You have to worry when the Ombudsman asks the citizens to explain the ‘point of complaining’ but let me set that in context. PHSO have actually asked film students to put together a 45-second film on the title ‘What’s the point of complaining’ and enter a competition to win a cash prize of £400. If anyone could educate the Ombudsman on this subject with a single 45-second film then it would be worth a lot more than £400.  film-competition-whats-point-complaining Let’s see what the Parliamentary and Health Service Ombudsman (PHSO) have to say about their complaint handling service.

We were set up by Parliament to provide an independent complaint handling service for complaints that have not been resolved by the NHS in England and UK government departments.

We share findings from our casework to help Parliament scrutinise public service providers. We also share our findings more widely to help drive improvements in public services and complaint handling.  about-us/who-we-are

So according to PHSO they provide an ‘independent’ complaint handling service for citizens with complaints about government bodies and the NHS. In fact, they are the only body who handle individual complaints apart from the occasional investigation by NHS England and the even more occasional public inquiry.  They give resolution to citizens caught in a dispute with public bodies and they also ‘drive improvements’ by sharing the findings of their investigation reports and so preventing further harm. So far so good.

On Monday 26th March 2018 Southern Health Foundation Trust pleaded guilty to criminal charges of negligence and harm caused by a failure of its health and safety management systems.  The trust accepted;

“It is a matter of significant regret that between April 2011 and spring 2016 the Trust did not adequately address the quality and safety, governance and assurance challenges it faced in a timely and robust way.” (28)

The court judgement concluded;

From the perspective of the Court, it is not merely a matter of regret but of very grave
concern that the endemic failures disclosed by the investigations following the
avoidable deaths of TJ and Connor were allowed to arise at all and to persist for so
long. That concern is heightened by the failure to have learned any lessons or to have
addressed the systemic failures adequately or at all between April 2012 and July 2013,
for which there appears to be no excuse at all. (29)

Southern Health Foundation Trust suffered from ‘endemic failures’ which caused actual bodily harm to patients in their care, for at least five years, for which no lessons were learned. So how come the Ombudsman (PHSO) didn’t detect and share these endemic failures with parliament to drive reform given the length of time it continued and the large number of people affected. (722 unexpected deaths over 4 years with only 272 properly investigated)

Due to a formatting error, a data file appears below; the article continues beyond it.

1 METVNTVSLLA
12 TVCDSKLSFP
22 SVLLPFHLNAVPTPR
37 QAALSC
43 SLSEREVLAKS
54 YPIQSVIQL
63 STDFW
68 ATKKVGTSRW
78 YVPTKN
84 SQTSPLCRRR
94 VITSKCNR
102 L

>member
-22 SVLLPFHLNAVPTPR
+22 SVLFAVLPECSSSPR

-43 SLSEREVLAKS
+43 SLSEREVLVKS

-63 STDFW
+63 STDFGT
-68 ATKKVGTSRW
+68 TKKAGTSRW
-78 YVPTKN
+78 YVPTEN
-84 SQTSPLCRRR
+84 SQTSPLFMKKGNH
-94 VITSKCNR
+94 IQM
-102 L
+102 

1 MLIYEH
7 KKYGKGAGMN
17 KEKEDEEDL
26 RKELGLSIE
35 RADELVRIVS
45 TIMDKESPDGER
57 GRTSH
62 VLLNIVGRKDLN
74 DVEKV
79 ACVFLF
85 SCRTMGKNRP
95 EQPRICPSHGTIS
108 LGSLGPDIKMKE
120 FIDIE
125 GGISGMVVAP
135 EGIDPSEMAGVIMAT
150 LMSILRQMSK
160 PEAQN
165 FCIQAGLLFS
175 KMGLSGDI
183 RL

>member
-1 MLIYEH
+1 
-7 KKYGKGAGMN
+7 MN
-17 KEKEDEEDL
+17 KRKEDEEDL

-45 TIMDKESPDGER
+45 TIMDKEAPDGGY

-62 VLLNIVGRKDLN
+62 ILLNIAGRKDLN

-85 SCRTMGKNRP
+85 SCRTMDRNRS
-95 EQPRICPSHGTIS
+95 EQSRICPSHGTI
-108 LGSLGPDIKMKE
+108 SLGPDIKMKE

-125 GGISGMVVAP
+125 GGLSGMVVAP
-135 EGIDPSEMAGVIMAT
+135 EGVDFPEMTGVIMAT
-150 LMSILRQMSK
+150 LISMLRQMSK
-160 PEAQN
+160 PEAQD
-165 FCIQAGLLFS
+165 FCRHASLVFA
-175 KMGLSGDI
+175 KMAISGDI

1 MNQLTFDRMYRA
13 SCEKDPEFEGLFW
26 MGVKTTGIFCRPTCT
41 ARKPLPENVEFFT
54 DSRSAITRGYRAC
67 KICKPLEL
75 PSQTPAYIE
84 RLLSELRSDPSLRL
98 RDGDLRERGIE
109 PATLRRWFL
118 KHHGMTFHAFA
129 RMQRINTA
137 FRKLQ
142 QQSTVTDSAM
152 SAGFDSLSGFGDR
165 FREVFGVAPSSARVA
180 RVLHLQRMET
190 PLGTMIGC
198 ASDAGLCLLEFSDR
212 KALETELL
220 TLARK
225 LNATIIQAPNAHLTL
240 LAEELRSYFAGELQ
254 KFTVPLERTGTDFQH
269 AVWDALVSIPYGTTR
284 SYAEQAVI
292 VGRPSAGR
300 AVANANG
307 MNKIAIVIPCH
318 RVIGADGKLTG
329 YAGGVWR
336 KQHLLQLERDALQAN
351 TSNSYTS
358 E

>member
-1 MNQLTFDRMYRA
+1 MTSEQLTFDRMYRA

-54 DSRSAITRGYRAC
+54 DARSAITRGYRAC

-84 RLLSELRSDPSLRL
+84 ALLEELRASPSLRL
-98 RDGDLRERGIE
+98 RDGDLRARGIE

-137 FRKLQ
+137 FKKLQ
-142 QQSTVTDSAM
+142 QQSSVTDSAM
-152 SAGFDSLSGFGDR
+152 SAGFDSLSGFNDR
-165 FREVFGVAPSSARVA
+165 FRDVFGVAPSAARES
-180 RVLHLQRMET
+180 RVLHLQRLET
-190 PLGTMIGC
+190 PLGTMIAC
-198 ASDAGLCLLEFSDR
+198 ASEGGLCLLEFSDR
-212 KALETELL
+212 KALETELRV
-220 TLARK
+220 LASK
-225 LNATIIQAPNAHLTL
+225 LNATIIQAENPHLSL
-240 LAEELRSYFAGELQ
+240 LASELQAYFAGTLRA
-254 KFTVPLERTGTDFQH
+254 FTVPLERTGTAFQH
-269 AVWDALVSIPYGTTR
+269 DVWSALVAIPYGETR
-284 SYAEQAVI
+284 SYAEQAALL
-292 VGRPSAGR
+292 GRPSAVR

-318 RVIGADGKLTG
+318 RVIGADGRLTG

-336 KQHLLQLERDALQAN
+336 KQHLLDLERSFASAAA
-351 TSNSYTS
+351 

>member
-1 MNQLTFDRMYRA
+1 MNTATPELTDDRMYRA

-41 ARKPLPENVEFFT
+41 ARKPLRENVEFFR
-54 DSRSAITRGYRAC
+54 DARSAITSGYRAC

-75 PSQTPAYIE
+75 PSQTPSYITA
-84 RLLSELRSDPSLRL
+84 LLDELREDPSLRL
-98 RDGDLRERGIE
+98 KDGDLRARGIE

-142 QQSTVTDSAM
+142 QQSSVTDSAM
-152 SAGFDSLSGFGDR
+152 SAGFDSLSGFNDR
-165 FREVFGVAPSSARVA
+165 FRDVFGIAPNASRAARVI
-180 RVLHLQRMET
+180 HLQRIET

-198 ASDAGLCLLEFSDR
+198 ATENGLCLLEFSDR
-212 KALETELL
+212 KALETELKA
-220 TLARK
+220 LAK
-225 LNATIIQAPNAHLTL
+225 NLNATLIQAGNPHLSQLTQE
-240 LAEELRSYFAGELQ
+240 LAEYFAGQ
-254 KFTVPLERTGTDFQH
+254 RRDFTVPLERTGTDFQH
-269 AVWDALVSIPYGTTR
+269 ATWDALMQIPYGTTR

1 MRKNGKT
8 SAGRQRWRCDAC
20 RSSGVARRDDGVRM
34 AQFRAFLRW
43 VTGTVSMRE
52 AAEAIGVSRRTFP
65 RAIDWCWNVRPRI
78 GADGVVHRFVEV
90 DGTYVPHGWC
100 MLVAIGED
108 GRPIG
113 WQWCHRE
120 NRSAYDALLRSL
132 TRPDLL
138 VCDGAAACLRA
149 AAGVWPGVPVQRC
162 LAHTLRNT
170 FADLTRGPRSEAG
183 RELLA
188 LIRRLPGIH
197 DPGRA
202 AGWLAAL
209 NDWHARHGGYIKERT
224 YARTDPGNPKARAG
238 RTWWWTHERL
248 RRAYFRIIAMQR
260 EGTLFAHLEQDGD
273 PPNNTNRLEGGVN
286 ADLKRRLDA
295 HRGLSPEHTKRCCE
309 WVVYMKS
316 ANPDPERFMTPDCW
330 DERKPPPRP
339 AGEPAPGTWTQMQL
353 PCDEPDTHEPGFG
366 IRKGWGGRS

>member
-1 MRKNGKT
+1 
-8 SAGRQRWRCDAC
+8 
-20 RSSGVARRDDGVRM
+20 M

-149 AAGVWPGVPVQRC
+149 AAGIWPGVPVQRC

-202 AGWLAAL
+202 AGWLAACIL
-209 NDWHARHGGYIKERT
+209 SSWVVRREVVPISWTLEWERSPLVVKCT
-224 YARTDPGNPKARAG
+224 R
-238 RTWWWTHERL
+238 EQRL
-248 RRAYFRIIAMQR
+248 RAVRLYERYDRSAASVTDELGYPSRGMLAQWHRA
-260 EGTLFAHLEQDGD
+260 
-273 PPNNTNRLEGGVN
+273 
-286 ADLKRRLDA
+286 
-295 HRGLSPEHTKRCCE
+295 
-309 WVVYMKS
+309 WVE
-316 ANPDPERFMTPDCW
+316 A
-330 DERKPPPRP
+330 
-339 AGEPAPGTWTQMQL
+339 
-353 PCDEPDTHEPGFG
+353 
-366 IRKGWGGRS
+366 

During the time of endemic failures at Southern Health (2011 – 2015) the Ombudsman received 164 complaints from members of the public. These complaints should have raised concerns but PHSO investigated only 16 of these cases, (9.7% of the total submitted) and upheld to some degree just 5 (3.0%)  This low uphold rate goes some way to explaining why issues at the Trust persisted for so long, causing avoidable death and suffering to many and why ‘no lessons were learned’.

In February 2018 another scandal broke this time concerning Liverpool Community Health NHS Trust (LCH)  An investigation by NHS Improvement found that between 2010 and 2014;

Patients suffered “significant harm” because of multiple serious failings by a “dysfunctional” NHS trust…  Liverpool Community Health NHS trust (LCH) provided poor, unsafe and ineffective care to patients, including inmates at HMP Liverpool, the scathing report concluded.

“Patients put their faith in the NHS, and they should be able to trust that dangerous and dysfunctional services will be dealt with immediately. Sadly that has not been the case here and it took the help of a local MP to sound the alarm, and many years for the full facts to emerge,” said Jeremy Taylor, chief executive of National Voices, a coalition of more than 150 health and social care charities.

Dangerous and dysfunctional services delivered by LCH without redress for at least a four year period. Surely some of the people who suffered would have made a complaint to PHSO. The table below shows that from 2010 – 2014/15 the public made 43 complaints to the Ombudsman. These figures demonstrate a steep rise from 2012 onwards yet the Ombudsman investigated just 5 cases (11.6%) and upheld none (0%) in this time period giving LCH an unblemished record. Since 2010 the Ombudsman has partially upheld only 1 complaint against LCH giving a green light for dysfunctional services. 

In these two instances, the Ombudsman (PHSO) failed to provide redress for the vast majority of those who made a complaint.   (97%+ with no uphold)  But more alarmingly it failed to spot and rectify serious, dysfunctional bodies who were able to deliver harmful services to the public for prolonged periods without redress. In short, the Ombudsman failed in both the specific aims of its given remit.  Which begs the question,

‘What is the point of complaining?’

and at a cost of £37m per annum,

what is the point of PHSO?

complainant trapped in a glass dome while regulators walk round the outside using up time to prevent legal action.